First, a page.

Custom Guidance Types - GE also allows you to create new guidance types. To create a new guidance type the you have to provide an icon that will represent the guidance type in the tree, a template that authors can use to create the guidance type and an example that authors can use to see the guidance type in action.

My Library - Its a node in the GE, which is your workspace to create guidance, you can add any number of libraries you want and create guidance items in the specific library. You can modify items from a read only library like patterns & practices Library and save them to you library.

Hope this inspires you to create the guidance which you have been procrastinating forever. Happy authoring!!


Monday, April 2, 2007

Guidance Explorer Revisited - Part 2

There are two aspects to guidance Consumptions, Discovery and Composition. I have talked about GE features supporting guidance discovery in my previous post. In this post I am going to talk about GE features enabling Composition i.e. organization of the guidance.

Following features in GE enables the composition of guidance.

Views - Views are a by-reference view of guidance items within a single library or across multiple libraries. My Views node in the GE is your workspace to organize guidance. You can create views and drag and drop relevant guidance from guidance list across libraries.

Search Views - A search view is an extension of normal views. While still a by-reference collection of guidance items, the items are selected by a query rather than by manual selection. For instance a search view could be created to select Checklist Items for a performance code review on a .NET 2.0 application.The benefit of a search view is that it will update with new items that match the query once they become available.

You can create complex tree structure of views, search views and folders to organize the guidance in a way that makes sense from your project perspective. For example you can compose and use a discrete set of guidelines and checklists that match to the tasks you are performing on a daily basis


Guidance Explorer Revisited - Part 1

One of the exciting projects on which I have worked in recent times is Guidance Explorer. It is a great tool that enables Consumption, Creation, and Distribution of development guidance. I believe its a very useful but underrated tool, hence thought it might be a good idea to run a few posts in an attempt to bring forth the real power of the tool.

In this post I am going to talk about GE features enabling consumption of guidance. There are two aspects to guidance consumption, Discovery and Composition. First you need to discover the relevant guidance and then organize the guidance in a way that makes sense from your project perspective. GE helps you with both these activities.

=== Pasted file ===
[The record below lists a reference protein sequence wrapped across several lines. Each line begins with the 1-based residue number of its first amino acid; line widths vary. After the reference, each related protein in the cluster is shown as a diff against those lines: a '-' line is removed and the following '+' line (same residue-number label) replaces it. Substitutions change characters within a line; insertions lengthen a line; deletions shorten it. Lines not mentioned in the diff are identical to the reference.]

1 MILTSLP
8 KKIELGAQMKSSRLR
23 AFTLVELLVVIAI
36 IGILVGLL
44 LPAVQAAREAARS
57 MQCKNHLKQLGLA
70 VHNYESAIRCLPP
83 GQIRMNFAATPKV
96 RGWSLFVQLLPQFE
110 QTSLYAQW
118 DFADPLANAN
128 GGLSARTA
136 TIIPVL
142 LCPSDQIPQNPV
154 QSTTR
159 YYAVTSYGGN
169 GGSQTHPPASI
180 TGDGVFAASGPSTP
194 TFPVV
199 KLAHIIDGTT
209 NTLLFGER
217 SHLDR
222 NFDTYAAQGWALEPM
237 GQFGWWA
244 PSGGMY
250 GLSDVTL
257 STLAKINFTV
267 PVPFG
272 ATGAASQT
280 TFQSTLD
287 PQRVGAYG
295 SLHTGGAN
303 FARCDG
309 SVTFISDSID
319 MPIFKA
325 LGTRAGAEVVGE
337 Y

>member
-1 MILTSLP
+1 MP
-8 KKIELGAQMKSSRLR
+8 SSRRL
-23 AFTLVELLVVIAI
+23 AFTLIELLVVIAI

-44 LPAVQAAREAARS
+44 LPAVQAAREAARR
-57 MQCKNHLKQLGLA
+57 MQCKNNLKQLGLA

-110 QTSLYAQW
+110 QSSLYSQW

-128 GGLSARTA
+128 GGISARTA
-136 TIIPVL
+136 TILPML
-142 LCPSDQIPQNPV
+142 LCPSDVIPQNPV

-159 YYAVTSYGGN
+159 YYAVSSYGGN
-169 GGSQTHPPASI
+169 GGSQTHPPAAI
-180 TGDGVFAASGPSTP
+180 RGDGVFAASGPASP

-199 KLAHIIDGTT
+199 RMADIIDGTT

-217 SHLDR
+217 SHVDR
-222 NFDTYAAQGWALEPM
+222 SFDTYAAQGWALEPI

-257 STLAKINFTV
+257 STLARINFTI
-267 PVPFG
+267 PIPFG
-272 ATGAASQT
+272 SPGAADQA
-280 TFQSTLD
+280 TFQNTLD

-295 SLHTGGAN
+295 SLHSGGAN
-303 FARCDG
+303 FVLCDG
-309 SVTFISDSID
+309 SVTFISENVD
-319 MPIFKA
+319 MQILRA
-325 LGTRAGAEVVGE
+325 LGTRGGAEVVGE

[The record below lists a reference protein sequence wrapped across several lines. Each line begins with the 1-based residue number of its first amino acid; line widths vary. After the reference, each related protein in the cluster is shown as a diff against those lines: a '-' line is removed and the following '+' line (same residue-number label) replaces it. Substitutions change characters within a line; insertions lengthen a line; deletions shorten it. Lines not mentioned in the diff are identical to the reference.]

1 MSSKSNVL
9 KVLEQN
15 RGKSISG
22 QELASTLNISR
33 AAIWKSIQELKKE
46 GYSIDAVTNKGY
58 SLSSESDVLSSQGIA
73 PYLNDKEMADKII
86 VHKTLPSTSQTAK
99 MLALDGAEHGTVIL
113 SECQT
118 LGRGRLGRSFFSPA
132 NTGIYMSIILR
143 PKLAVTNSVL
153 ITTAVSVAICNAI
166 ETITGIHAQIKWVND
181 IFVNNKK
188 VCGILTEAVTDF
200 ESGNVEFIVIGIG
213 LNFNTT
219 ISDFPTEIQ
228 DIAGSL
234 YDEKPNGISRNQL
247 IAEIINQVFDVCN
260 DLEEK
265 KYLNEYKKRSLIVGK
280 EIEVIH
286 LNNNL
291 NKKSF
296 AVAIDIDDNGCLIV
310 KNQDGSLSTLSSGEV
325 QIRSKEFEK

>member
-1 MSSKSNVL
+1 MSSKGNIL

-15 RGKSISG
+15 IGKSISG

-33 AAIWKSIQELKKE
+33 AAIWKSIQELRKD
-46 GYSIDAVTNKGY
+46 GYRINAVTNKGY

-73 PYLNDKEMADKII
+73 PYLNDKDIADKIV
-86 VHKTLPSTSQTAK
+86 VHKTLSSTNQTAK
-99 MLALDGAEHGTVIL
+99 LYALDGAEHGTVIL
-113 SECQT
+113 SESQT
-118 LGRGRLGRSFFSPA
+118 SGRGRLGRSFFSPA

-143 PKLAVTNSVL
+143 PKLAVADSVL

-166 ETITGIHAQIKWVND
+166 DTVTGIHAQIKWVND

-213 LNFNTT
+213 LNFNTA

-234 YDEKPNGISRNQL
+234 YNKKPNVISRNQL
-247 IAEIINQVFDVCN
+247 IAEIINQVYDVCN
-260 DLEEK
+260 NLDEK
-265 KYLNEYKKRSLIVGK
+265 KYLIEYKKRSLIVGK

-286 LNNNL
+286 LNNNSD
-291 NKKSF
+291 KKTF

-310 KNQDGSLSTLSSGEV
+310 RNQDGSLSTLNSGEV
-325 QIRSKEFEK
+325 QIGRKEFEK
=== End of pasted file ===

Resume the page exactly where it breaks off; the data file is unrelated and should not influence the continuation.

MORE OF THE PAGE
Following features in GE improves the discovery of guidance.

patterns & practices Library - GE by default comes with a subscription to a online patterns & practices library, which is a central store of modular, trustworthy, quality, comprehensive development guidance. This library is updated by p&p folks on regular basis. So you have a single place to look for required guidance rather than hunting all over the Internet.

Metadata attributes
- Each guidance module in the Guidance Library has following set of metadata attributes with it
  • Rule Type – Describes the impact of this item (e.g. Design, Implementation, Deployment)
  • Technology – Describes a specific technology and version this item applies to (e.g. ASP.NET 2.0)
  • Topic – Describes the major area of concern this item addresses (e.g. Security, Performance, Reliability)
  • Category – Describe a secondary categorization that can be used to organize the item beyond topic (e.g. Caching, Input/Data Validation)
  • Authors - List all the major contributors to the item
  • Status – Describes stage of completion (e.g. Beta, Release)
  • Priority – Describes relative importance of this item (e.g. 1, 2, 3)
These attributes are displayed in the guidance list view along with the title of each guidance module and can be used for sorting, filtering or searching the guidance list. Having a rich set of metadata further enhances the discoverability of required and relevant guidance.

Default Views - patterns & practices provides default type views of the guidance available for example Guidelines, Mini How Tos, Checklist items etc. They help in narrowing down the search by specific types.

You can download the Guidance Explorer at the following location

You can download latest source code for Guidance Explorer, it consists of source code for Guidance Explorer client and online store, on which patterns and practices library runs.